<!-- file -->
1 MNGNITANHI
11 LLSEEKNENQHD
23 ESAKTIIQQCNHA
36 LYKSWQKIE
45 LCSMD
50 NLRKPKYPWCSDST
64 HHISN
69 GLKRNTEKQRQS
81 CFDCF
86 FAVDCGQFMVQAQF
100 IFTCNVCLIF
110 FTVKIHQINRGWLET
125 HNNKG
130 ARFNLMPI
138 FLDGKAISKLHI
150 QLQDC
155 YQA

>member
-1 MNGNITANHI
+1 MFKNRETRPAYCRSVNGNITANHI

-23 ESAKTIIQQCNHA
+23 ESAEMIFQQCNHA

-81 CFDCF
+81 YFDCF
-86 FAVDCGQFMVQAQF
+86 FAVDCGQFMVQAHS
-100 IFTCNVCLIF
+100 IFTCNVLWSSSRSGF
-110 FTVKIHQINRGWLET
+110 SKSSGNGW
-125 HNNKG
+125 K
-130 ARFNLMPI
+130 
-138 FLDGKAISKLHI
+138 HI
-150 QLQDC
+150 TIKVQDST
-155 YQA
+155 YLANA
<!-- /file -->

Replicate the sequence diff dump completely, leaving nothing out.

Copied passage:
1 MNGNITANHI
11 LLSEEKNENQHD
23 ESAKTIIQQCNHA
36 LYKSWQKIE
45 LCSMD
50 NLRKPKYPWCSDST
64 HHISN
69 GLKRNTEKQRQS
81 CFDCF
86 FAVDCGQFMVQAQF
100 IFTCNVCLIF
110 FTVKIHQINRGWLET
125 HNNKG
130 ARFNLMPI
138 FLDGKAISKLHI
150 QLQDC
155 YQA

>member
-1 MNGNITANHI
+1 MFKNRETRPAYCRSVNGNITANHI

-23 ESAKTIIQQCNHA
+23 ESAEMIFQQCNHA

-81 CFDCF
+81 YFDCF
-86 FAVDCGQFMVQAQF
+86 FAVDCGQFMVQAHS
-100 IFTCNVCLIF
+100 IFTCNVLWSSSRSGF
-110 FTVKIHQINRGWLET
+110 SKSSGNGW
-125 HNNKG
+125 K
-130 ARFNLMPI
+130 
-138 FLDGKAISKLHI
+138 HI
-150 QLQDC
+150 TIKVQDST
-155 YQA
+155 YLANA